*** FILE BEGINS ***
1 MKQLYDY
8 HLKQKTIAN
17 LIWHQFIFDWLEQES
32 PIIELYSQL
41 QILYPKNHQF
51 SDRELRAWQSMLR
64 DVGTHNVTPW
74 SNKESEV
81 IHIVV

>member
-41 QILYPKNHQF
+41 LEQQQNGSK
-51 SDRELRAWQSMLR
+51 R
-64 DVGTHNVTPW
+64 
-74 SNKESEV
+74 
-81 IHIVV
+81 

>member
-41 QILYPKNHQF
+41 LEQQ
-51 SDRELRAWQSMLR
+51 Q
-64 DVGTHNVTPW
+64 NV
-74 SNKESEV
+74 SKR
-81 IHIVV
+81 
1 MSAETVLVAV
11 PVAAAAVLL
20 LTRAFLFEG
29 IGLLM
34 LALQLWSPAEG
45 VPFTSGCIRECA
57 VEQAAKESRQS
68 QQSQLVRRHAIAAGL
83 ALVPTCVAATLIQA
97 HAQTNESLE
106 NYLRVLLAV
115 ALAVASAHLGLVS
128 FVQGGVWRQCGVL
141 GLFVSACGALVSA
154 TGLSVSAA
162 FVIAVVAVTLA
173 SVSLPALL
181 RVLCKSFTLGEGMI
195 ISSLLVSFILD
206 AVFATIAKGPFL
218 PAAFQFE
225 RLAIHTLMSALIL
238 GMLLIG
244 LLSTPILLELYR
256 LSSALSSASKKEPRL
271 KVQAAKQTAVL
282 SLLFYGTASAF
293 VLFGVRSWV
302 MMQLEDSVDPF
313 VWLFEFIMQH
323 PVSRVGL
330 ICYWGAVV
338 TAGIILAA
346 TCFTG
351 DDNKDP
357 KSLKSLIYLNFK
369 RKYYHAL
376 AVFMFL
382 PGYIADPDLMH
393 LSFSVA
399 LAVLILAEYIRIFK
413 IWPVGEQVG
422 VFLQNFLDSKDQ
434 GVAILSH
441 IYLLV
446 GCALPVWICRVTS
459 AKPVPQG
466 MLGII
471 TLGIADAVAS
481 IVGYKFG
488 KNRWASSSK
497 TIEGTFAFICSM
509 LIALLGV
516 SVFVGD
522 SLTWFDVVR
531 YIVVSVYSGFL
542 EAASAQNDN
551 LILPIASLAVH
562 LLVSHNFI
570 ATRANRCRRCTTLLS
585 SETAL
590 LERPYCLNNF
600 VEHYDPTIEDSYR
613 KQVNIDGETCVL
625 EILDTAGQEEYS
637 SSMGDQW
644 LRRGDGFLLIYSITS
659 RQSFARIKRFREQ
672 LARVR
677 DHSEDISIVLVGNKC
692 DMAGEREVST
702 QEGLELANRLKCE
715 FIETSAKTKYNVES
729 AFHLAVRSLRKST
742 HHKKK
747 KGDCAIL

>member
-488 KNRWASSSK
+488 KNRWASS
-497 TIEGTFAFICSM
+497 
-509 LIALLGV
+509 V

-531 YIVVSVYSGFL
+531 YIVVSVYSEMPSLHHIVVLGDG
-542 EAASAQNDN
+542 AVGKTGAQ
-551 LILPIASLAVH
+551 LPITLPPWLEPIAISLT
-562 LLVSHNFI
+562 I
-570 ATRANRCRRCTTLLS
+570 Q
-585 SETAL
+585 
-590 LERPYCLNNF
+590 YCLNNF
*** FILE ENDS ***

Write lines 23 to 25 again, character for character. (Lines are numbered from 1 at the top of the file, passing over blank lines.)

+41 LEQQ
-51 SDRELRAWQSMLR
+51 Q